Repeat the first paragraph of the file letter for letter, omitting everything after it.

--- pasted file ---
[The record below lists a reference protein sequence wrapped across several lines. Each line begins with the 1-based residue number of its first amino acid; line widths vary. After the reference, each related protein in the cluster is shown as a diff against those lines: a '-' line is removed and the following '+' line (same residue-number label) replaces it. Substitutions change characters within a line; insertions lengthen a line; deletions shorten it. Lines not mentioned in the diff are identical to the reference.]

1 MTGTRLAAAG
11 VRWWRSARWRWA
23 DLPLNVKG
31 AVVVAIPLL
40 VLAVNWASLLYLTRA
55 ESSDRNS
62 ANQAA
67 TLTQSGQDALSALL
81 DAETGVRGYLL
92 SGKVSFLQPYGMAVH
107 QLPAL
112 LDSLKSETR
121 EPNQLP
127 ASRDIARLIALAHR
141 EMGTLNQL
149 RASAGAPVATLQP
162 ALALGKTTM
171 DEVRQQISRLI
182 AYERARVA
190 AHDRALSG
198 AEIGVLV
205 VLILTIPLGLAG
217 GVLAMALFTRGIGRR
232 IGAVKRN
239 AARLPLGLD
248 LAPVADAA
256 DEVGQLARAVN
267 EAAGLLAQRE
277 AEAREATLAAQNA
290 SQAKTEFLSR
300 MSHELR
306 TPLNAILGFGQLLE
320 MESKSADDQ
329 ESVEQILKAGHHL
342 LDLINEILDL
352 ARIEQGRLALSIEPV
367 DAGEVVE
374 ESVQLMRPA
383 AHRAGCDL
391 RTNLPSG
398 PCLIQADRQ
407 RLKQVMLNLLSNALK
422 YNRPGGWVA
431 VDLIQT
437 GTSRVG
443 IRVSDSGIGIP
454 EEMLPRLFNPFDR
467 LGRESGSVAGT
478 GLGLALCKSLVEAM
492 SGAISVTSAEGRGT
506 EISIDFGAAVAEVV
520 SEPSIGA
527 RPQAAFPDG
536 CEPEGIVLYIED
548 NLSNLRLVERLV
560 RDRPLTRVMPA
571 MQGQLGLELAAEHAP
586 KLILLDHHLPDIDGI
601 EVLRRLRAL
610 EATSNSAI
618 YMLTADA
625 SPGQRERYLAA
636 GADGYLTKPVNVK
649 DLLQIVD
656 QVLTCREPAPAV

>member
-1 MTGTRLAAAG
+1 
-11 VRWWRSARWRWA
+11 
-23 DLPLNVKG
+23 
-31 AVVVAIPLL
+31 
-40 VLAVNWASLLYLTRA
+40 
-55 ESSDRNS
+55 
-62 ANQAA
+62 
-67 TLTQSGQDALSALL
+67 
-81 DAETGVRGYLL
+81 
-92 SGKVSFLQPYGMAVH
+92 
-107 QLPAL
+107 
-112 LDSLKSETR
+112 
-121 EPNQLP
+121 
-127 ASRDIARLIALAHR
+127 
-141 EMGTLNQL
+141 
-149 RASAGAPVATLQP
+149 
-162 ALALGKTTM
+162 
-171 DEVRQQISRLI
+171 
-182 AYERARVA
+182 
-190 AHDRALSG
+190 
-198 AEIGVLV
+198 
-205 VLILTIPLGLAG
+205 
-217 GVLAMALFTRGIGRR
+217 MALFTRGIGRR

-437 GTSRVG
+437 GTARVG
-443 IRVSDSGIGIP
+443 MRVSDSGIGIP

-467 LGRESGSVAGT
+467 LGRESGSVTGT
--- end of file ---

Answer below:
[The record below lists a reference protein sequence wrapped across several lines. Each line begins with the 1-based residue number of its first amino acid; line widths vary. After the reference, each related protein in the cluster is shown as a diff against those lines: a '-' line is removed and the following '+' line (same residue-number label) replaces it. Substitutions change characters within a line; insertions lengthen a line; deletions shorten it. Lines not mentioned in the diff are identical to the reference.]